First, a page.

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The Saginaw Woman’s Club, Garden Department: Flower Shows with a Mission

This week we celebrate a centennial. On April 2, 1924, Saginaw’s City Council designated the peony Saginaw’s Official City Flower.

 

“Whereas, the Garden Department of the Saginaw Woman’s Club has requested the City Council to name the Peony as the official Flower of Saginaw, because this plant seems adapted to our soil and is grown very easily here, and for the further reason that the Sagianw Woman’s Club has annually distributed large numbers of peonies until now there is scarcely a Saginaw yard without them.

 

Therefore, Be it Resolved, that the Peony be designated as Saginaw official flower.”

-Saginaw News Courier, April 2, 1924.

 

Founded in 1893, the Saginaw Woman’s Club, started as the Home Study Club. Although the original name might suggest a mission of inwardly directed self-education, by the early twentieth century the organization and its members had become a strong, visible force in the community. And the Garden Department  - the garden committee - was one of the most effective groups within the club. This link will take you to more information about the club and a program about Saginaw gardens prepared by members of the club.

 

The organization’s annual flower shows – they included tulips, iris, gladiola, and peonies - of course, were much more than simple vanity events. They were held to engage the public in civic beautification.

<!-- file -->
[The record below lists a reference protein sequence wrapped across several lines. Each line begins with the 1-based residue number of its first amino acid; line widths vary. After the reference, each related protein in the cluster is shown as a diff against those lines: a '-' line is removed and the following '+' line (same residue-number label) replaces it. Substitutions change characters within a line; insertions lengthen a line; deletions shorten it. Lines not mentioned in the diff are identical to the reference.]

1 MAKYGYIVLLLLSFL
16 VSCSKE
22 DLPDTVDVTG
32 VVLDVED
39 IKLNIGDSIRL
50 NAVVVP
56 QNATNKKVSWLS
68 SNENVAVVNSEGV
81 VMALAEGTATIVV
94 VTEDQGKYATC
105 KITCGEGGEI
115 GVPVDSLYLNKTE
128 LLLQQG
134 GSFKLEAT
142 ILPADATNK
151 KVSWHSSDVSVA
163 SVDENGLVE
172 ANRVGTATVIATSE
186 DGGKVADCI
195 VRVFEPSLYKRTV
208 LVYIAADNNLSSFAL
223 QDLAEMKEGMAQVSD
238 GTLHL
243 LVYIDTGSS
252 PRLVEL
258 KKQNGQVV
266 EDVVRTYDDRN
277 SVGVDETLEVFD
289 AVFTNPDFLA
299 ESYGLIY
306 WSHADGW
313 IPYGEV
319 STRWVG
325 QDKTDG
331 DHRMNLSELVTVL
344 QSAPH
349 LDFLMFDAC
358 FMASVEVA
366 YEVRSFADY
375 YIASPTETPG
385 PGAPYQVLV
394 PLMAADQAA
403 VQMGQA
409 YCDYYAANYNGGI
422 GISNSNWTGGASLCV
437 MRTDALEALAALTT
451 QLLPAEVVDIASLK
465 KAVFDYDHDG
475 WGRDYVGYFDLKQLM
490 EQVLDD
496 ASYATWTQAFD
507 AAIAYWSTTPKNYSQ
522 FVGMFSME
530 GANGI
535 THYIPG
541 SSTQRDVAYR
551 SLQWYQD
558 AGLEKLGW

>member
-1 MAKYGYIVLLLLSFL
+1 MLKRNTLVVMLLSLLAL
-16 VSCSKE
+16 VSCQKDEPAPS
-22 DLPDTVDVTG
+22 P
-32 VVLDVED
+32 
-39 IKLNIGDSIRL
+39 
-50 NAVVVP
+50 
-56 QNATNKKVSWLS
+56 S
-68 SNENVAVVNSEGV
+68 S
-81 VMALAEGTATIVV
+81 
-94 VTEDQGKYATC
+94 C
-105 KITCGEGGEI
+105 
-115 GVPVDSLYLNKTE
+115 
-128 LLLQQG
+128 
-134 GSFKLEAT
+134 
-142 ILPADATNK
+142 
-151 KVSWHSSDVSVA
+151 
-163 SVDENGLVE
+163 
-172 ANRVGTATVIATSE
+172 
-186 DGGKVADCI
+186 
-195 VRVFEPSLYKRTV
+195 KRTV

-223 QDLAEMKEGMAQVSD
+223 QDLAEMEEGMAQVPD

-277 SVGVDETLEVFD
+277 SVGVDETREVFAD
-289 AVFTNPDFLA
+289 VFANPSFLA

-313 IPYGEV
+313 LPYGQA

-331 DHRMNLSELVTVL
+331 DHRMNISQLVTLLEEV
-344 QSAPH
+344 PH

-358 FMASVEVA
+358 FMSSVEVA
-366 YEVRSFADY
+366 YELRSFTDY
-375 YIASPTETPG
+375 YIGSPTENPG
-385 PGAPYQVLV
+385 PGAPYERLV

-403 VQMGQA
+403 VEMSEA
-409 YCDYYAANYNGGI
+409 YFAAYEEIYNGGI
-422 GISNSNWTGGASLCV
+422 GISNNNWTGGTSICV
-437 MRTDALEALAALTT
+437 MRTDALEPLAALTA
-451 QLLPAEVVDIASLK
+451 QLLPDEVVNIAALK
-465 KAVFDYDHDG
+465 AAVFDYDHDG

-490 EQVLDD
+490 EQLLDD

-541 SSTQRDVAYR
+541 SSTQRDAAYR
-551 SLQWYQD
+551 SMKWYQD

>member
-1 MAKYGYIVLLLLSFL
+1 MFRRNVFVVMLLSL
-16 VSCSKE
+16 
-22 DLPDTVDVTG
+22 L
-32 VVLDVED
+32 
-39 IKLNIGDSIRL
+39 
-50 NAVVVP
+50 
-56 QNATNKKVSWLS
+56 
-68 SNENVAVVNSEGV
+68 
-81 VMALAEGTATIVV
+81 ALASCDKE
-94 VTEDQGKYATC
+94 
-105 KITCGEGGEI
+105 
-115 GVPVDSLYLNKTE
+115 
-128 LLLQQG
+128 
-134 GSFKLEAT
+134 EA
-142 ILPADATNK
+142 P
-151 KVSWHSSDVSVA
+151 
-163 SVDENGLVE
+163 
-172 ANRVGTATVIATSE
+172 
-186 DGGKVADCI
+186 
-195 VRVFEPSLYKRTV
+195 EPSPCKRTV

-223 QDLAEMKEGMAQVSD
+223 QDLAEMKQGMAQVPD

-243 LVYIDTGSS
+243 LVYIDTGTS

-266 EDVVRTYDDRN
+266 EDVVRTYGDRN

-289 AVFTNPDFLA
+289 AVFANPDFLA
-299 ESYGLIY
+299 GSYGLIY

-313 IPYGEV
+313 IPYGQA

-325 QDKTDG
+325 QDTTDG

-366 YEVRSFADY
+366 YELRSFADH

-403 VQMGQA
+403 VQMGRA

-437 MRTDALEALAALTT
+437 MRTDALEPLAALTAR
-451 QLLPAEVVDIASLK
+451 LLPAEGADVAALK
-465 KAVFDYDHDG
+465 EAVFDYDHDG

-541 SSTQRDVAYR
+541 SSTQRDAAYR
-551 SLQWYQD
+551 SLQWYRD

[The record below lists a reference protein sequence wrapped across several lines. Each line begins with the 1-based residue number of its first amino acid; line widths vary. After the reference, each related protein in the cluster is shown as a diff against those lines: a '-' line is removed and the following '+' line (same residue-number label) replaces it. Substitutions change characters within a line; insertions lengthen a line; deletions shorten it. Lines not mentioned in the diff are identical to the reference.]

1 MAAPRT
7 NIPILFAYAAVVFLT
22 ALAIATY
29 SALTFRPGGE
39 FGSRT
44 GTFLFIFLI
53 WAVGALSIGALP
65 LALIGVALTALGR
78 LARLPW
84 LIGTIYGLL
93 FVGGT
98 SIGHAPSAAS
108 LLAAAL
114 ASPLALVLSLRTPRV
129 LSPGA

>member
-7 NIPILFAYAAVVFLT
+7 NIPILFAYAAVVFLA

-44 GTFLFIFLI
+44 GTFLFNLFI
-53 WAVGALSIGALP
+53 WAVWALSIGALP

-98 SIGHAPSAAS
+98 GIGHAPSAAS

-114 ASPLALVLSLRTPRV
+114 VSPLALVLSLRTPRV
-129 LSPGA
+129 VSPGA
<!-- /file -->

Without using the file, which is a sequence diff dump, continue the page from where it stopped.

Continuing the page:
“Flower shows should make an appeal to those interested in city beautification. Possibly from the standpoint of aiding in its commercial growth, they may not seem to add directly to civic advancement, except as they may influence some to enter the field of growing plants and shrubs for profit, but who can deny that fine shade trees and glimpses of home gardens attract the chance visitor to city, and may even prove an inducement to such a one to make his home among surroundings where owners show pride in have their own gardens?”  (Saginaw Board of Commerce Bulletin, August 1923.)

 

1923 Peony Show - held in Garber buick on North Washington

Beyond flower shows and advocacy, the Saginaw Woman’s Club, was pragmatic in its efforts. With the hope of having peonies planted in private yards throughout Saginaw, at various times, they sold collections of peony plants – a collection of four different cultivars for $1.50.

 

The 1922 Peony Show and Recipe

 

“Surpassing the peony shows of former years, both in the number of blooms shown and the number of exhibitions the 1922 peony show given the auspices of the garden department of the Woman’s club Wednesday and Thursday in the M.W. Tanner store, was a tremendous success. That the people of Saginaw are greatly interested in these flower shows was demonstrated by the hundreds of people who attended the exhibit from Saginaw and nearby cities.